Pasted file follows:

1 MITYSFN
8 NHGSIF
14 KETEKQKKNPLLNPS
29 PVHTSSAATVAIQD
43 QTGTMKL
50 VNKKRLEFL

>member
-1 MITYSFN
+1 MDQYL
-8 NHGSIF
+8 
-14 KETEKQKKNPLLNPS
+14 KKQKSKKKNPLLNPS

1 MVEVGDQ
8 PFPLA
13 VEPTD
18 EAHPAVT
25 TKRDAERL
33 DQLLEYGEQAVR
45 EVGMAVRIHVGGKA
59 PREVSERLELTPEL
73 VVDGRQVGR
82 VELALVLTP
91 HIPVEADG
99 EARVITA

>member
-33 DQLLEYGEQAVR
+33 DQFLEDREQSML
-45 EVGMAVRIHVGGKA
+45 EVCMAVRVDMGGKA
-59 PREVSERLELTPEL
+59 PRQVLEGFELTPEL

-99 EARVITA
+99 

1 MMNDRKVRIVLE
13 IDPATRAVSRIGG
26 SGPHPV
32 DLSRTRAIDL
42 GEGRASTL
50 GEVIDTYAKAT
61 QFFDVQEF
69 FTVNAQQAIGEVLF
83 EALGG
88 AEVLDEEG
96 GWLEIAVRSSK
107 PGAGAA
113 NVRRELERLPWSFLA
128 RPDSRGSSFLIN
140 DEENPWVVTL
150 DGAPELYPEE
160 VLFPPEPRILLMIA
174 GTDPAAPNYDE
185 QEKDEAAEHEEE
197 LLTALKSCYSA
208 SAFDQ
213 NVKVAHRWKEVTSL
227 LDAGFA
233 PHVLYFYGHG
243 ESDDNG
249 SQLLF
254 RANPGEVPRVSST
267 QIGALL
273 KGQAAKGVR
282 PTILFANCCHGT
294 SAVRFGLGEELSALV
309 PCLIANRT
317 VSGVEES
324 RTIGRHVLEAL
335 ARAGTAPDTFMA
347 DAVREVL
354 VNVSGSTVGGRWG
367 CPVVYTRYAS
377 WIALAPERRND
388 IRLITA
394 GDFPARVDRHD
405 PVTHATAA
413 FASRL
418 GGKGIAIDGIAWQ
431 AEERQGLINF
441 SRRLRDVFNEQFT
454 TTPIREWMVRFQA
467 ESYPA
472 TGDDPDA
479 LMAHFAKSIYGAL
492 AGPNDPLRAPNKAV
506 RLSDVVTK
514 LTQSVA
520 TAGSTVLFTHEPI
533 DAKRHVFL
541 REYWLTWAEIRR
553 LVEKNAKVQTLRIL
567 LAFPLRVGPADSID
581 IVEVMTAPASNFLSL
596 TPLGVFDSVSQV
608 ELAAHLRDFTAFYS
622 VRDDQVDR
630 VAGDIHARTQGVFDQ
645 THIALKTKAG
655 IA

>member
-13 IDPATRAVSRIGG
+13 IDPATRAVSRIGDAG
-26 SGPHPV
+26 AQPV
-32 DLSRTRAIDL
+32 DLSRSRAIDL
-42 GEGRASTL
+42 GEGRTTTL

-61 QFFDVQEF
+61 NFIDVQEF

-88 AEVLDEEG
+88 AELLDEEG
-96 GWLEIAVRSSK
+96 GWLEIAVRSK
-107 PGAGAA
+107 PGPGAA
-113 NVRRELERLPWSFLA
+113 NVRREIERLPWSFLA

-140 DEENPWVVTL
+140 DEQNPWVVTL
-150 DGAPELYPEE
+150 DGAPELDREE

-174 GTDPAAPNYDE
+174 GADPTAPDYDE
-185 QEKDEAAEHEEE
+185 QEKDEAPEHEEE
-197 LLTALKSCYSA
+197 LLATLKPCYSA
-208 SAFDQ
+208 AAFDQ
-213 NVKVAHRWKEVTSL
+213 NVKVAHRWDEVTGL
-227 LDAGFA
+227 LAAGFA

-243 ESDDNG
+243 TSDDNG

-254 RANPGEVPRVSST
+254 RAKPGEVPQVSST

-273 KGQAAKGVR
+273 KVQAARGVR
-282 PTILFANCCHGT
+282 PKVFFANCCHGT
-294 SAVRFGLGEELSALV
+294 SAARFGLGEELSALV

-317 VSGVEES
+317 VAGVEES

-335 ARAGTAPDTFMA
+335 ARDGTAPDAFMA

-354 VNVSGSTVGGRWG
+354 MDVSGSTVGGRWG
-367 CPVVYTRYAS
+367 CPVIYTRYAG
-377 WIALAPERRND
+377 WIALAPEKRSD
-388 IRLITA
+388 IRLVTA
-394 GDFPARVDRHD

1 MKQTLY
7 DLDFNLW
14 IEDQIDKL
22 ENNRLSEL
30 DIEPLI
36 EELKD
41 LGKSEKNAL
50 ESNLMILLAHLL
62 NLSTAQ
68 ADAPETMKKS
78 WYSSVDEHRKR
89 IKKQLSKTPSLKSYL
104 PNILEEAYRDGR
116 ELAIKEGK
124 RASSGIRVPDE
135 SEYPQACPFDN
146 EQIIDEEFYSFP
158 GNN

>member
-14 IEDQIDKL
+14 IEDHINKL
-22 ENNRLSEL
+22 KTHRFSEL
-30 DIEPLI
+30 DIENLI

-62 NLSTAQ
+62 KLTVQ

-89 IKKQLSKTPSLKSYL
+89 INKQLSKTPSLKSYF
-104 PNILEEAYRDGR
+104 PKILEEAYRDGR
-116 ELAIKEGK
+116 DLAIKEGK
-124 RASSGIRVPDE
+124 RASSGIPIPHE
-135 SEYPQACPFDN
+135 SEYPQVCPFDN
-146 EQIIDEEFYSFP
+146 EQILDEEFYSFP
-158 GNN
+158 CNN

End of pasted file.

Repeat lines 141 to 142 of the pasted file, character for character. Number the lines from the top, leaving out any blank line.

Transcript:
-282 PTILFANCCHGT
+282 PKVFFANCCHGT